Reprinted by permission courtesy of Inteligencia.io.
By Eva Recinos
Gabriella Sanchez is a Mexican-American artist creating large-scale, bold paintings that explore the duality of her cultural identity.
The clues are there for those who might recognize them—the references to cultural symbols, the nods to Latinx fashion. Sanchez peppers her work with symbols and meaning known to those who need to know. Or, as she puts it, “If you know, then you know.”
We stopped by the artist’s studio to talk about her background, artistic journey, and current goals. Sanchez recently displayed her work at the Mexican Consulate in Los Angeles and will have a solo exhibit at Charlie James Gallery through August 18th.
The following delves into the artist’s work and history in her words as told to Eva Recinos.
On Looking Deeper
There are always hidden meanings and deeper layers [in painting]. But, usually, art talks a lot about art history and art itself, which is very alienating if you don’t have a certain level of education or don’t engage with art regularly.
Even though my paintings have a deeper, conceptual meaning behind them, they are still very visually pleasing and very colorful. At first, I was making stuff that was black and white and red, very serious art colors. Then I started getting away from that and letting myself enjoy making art.
In my artwork, I balance the visual pleasure and the conceptual weight. Before, I found I was making work that I felt wasn’t for my community; it wasn’t for my family to enjoy, it was talking to the community that I wasn’t a part of. And that can be really alienating. As a whole, the art world is very alienating to specific groups of people: people of color and people who, maybe, don’t have certain levels of education. So, I like that the layered meaning [in my art] is for people who are from my own community who aren’t necessarily the art world community.
On Education and Segregation
I don’t have early memories of interacting with fine art. The only art I really remember seeing is things in church. I remember drawing a lot as a kid. There was a year when [my mom] tried to homeschool me, and I remember drawing a lot that year. She would just get tracing paper and tear out editorials from magazines or little pictures and tell me to trace something; that would be my assignment. And I really loved doing that. That’s probably my earliest memory. I always enjoyed art, I just really had no idea that it could be a career, that “artist” was a real thing that people did.
We moved around the L.A. area, but I went to school in Pasadena. And the system over there ends up being very segregated. Anyone who has a little bit of money sends their kids to private schools, so the public schools are underfunded. I ended up going to a private school because my mom got us scholarships; she got a job at one of the schools as a receptionist to try to get us in there. She really wanted us to go to what she thought were good, Christian schools because she was a single mom. If she was going to have to work multiple jobs and wasn’t going to be around, she wanted what she thought would be a good influence on our lives.That’s the school system I was a part of, and it was not great. It was very alienating, and it made me feel very separated from my own community and culture.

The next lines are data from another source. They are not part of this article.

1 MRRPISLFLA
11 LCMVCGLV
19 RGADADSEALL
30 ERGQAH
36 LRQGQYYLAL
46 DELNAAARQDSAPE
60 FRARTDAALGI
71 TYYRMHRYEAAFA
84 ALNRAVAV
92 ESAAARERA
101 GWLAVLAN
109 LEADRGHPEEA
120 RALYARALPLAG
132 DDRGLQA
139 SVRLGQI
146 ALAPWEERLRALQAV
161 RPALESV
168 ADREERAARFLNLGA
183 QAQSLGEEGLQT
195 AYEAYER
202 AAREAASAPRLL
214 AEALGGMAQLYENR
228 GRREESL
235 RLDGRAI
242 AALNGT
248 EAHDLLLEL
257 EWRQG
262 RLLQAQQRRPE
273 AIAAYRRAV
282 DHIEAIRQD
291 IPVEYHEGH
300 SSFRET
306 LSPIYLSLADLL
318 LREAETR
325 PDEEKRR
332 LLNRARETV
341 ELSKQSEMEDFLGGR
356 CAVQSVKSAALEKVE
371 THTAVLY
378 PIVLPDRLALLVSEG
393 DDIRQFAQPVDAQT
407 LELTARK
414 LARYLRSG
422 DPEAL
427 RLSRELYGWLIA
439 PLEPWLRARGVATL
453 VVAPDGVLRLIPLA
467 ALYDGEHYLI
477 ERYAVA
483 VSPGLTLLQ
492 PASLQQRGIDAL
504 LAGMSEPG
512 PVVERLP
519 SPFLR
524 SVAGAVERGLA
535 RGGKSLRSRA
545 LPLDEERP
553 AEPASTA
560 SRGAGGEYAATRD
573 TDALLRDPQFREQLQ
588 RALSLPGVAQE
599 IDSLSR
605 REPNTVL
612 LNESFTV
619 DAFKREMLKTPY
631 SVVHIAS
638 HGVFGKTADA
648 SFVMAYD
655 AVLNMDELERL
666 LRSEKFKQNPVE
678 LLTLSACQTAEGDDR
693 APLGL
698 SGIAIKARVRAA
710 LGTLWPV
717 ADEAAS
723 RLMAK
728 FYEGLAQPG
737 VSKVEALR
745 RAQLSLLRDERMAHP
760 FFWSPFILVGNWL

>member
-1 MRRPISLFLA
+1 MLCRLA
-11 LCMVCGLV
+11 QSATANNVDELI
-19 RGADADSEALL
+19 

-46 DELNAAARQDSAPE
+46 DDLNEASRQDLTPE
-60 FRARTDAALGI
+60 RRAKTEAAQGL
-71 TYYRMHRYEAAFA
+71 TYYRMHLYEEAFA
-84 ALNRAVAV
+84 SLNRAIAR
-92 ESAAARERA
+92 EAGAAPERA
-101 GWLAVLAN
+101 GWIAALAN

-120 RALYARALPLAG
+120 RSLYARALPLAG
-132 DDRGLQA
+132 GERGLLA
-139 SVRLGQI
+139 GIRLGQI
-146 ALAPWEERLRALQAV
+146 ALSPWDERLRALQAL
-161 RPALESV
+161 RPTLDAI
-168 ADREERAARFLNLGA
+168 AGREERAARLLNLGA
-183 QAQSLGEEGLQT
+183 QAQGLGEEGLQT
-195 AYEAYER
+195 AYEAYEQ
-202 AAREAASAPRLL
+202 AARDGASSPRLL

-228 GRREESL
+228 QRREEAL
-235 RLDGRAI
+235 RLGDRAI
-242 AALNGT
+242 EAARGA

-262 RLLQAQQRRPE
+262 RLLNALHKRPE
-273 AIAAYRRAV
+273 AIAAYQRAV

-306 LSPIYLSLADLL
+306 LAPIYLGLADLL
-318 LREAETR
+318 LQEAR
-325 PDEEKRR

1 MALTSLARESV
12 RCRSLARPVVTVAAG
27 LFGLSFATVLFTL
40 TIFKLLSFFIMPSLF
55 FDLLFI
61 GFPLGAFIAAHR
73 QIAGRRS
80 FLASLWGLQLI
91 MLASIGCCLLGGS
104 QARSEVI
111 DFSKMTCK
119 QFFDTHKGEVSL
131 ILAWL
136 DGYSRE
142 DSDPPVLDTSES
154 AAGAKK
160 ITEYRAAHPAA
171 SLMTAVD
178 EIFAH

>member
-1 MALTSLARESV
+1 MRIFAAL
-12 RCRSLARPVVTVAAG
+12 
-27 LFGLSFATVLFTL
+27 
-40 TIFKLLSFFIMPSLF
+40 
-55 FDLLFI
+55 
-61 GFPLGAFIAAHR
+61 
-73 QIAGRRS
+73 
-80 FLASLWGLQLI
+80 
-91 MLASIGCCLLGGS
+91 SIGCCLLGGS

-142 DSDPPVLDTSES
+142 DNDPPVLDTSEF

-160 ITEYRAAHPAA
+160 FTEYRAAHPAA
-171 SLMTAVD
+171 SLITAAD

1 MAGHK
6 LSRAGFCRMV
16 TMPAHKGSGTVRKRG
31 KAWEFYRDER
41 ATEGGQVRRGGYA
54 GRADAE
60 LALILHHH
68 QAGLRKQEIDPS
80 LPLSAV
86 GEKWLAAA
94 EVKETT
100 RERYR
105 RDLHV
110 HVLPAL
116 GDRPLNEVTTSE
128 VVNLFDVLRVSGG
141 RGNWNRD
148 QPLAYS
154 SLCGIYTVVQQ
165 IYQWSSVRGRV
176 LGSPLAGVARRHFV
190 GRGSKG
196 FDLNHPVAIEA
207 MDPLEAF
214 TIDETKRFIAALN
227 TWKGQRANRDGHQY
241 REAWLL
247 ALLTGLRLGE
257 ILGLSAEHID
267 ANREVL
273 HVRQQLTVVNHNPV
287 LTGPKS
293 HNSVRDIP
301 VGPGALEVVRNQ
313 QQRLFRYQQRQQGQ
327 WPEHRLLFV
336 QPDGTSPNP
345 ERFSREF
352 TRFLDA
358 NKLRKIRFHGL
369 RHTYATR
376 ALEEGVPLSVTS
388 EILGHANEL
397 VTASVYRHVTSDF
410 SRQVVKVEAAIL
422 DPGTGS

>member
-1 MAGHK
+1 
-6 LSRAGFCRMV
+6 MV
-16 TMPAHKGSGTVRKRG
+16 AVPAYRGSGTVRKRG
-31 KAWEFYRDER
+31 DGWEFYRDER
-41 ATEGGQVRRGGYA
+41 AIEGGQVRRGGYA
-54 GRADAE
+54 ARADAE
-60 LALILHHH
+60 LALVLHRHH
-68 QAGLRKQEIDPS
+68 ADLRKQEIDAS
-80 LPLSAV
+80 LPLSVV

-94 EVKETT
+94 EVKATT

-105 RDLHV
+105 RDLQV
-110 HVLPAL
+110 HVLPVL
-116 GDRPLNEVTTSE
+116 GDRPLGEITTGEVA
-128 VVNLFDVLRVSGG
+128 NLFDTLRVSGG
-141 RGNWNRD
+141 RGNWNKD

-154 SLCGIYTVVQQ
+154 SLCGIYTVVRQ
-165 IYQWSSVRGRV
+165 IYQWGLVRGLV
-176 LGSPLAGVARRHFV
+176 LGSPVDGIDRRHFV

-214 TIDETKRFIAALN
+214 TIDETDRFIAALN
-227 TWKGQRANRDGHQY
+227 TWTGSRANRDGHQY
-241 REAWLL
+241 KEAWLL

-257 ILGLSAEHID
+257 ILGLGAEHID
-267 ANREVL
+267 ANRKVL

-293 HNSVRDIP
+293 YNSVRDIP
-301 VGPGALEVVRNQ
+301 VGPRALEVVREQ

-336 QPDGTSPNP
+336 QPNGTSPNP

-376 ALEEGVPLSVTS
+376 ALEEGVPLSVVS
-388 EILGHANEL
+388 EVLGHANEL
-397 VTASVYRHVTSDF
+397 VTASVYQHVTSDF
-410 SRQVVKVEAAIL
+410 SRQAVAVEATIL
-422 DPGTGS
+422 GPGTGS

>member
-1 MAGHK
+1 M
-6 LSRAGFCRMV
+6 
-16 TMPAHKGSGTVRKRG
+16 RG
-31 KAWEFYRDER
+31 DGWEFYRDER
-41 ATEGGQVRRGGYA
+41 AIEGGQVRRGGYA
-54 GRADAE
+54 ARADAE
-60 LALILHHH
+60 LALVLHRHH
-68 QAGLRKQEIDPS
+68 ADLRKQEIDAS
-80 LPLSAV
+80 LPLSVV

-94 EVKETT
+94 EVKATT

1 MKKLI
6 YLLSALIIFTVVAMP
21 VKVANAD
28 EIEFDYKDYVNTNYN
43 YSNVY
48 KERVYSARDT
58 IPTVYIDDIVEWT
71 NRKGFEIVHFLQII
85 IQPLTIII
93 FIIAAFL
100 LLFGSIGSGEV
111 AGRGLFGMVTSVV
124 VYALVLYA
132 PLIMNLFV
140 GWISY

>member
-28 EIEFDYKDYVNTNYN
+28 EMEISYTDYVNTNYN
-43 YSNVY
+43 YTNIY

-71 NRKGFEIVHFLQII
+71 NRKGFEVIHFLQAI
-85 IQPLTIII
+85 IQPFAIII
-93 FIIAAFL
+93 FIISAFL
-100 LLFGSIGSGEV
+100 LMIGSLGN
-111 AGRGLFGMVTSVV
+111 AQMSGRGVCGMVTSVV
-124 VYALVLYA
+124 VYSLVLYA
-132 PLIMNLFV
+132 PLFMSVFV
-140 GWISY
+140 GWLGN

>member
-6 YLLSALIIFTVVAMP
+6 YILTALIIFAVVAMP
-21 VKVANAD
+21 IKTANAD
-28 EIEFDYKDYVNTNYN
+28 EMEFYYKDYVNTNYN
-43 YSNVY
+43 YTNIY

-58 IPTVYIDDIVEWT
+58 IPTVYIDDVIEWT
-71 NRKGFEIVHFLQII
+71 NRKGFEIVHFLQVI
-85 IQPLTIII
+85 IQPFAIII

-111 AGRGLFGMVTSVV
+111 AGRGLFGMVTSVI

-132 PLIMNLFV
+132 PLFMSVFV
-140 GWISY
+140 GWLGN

Growing up in L.A. other than that was great; I liked it. And I still love it! I went to a small school in San Diego for college, and that was also a weird experience because San Diego’s really weird. I actually lived abroad after that because I graduated and I was, like, “I don’t know what I’m going to do!” I had a degree, but couldn’t get a job except for babysitting. I was a live-in nanny at the time, for a family in Paris.
That was actually a great experience. I was doing illustration. The mom of the family that I was nannying for was the art director for this French magazine. She gave me my first commercial illustration job and, at that moment, I realized, oh, okay, this is how I can earn money. So, when I came back to L.A., I started trying to do more of that work. I ended up getting an in-house job as a designer and illustrator, but the main goal was always to do fine art. I had been doing that in school, and was trying to still do that as I worked. But I had no safety net or anything. My family couldn’t help me out, even though they were very supportive. So I thought if I fail, I just fail. I first needed to make money to fund my life.
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